Is there a hidden political mission to the price hike madness?


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The old, and wise, always advise adults against joining children in whatever game they would be playing in muddy fields, to demonstrate how good they were at the sport in their prime years. 

This is centred on fears the adult could be tripped or dribbled to the ground by the agile children and then, in anger, unjustly beat them for not observing hierarchical protocols.

Unjustly because a children’s game in the mud, in almost all cases, would be played in strict accordance of their rules – of zero rules.  

For years now, the business sector – particularly manufacturers and retailers – has subtly dubbed in opposition politics, especially on the eve of elections.

This has taken two main forms, withdrawal of products to create artificial shortages, and hiking prices of the limited available supplies to influence voting in upcoming elections.

Often the products are consumer goods in daily demand across the societal board, and the effect is most keenly felt by the common man in the street.

The intention is always to force the man in the street, constituting the biggest voting block, to vote with the stomach, not the head as should be the case.

To deflect attention and suspicion, the business sector would always cite a host of purported fiscal and monetary indiscretion by government, commonly failure to arrest inflation, stabilise volatile exchange rates, and to provide enough forex for key imports.

Wee are in that circle again, and as sure as the sun will rise in the east the next morning, the business sector is at it yet again.

Prices for essential commodities, primarily food, have spiked through the roof, and some supplies are becoming scarcer in the market, as the August polls draw close.

As usual, the business sector is singing the same song – lack of forex, rising inflation and exchange rate instability.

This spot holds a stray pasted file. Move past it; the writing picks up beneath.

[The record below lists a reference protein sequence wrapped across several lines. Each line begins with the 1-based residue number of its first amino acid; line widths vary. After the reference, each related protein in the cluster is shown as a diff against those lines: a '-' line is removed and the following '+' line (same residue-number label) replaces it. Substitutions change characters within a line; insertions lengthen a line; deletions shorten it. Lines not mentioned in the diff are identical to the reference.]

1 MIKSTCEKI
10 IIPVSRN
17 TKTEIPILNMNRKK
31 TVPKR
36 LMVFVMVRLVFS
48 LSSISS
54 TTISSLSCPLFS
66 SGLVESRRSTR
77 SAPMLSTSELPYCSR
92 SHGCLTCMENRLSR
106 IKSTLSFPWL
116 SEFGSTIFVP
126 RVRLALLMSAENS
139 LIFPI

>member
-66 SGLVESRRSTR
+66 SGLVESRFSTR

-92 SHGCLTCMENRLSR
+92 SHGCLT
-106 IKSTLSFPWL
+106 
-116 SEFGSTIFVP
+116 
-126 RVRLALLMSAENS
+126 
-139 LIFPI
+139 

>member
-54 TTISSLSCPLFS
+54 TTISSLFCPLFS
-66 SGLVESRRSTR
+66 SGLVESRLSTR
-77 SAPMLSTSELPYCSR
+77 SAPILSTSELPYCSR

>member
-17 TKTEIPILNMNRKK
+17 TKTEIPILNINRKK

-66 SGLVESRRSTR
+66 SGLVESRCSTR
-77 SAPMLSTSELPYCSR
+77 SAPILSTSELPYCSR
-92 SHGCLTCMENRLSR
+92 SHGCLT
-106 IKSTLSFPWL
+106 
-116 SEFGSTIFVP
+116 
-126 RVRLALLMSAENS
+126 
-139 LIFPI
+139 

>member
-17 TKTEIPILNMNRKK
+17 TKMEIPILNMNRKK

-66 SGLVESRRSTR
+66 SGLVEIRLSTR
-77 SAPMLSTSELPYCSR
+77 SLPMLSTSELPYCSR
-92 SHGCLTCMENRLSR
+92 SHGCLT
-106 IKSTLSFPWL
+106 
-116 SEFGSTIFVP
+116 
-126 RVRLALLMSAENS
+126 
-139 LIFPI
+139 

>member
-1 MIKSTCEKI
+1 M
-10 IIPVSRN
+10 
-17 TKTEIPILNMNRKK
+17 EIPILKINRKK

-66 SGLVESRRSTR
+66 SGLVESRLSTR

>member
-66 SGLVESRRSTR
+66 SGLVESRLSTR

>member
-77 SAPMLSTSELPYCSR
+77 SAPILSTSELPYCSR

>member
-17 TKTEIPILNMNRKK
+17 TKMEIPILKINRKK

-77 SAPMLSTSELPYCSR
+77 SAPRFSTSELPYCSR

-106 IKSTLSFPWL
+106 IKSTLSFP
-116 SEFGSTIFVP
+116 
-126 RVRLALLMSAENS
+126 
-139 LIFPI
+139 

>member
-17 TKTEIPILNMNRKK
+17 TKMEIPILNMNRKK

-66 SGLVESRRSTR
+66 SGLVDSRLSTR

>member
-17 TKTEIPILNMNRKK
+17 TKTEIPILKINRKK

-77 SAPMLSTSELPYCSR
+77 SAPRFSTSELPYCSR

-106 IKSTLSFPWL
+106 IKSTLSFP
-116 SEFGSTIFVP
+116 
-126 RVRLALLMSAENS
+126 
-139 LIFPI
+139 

According to the Consumer Council of Zimbabwe (CCZ), prices of basic goods have shot up sharply since January, ‘coincidentally’ at the time the election season began.

This has only escalated since. Last month alone, according to the consumer watchdog, the price of the staple maize meal went up by 30 percent, that of sugar by 66.94 percent, fresh milk by 61 percent, that of cooking oil by 43.9 percent, bread by 45.9 percent and rice by 51.9 percent.

In tandem, charges for other human necessities such as accommodation, transport and school fees have also shot up considerably, squeezing the man in the street to the brink.

Reflecting the views of wider society, the CCZ believes the price hikes are a result of speculative and forward pricing by the business sector, both unwarranted and damaging to the economy in the long run as it constricts demand. 

Rosemary Mpofu, CCZ executive director: “We see a lot of speculative pricing and forward pricing by industry, and this is not good for consumers, nor the economy. It is simply not sustainable.” 

Concurs the Confederation of Zimbabwe Retailers: “The Confederation of Zimbabwe Retailers notes with sadness the rampant speculative and forward pricing taking centre stage on the local market which has massively eroded consumer purchasing power.”

“It has also been noted that some sector players and related economic agents are withdrawing POS (Point of Sale) machines from customers that wish to pay in ZWL and this smacks (of) economic sabotage and the consequences are likely going to be severe if law enforcement pounces on anyone found wanting,” it added.

Even more worrying are indications the peak in the price hikes, if unchecked, is yet to be reached. This, according to observers, would come around the actual polling time.

Continued next page

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Charles Rukuni
The Insider is a political and business bulletin about Zimbabwe, edited by Charles Rukuni. Founded in 1990, it was a printed 12-page subscription only newsletter until 2003 when Zimbabwe's hyper-inflation made it impossible to continue printing.

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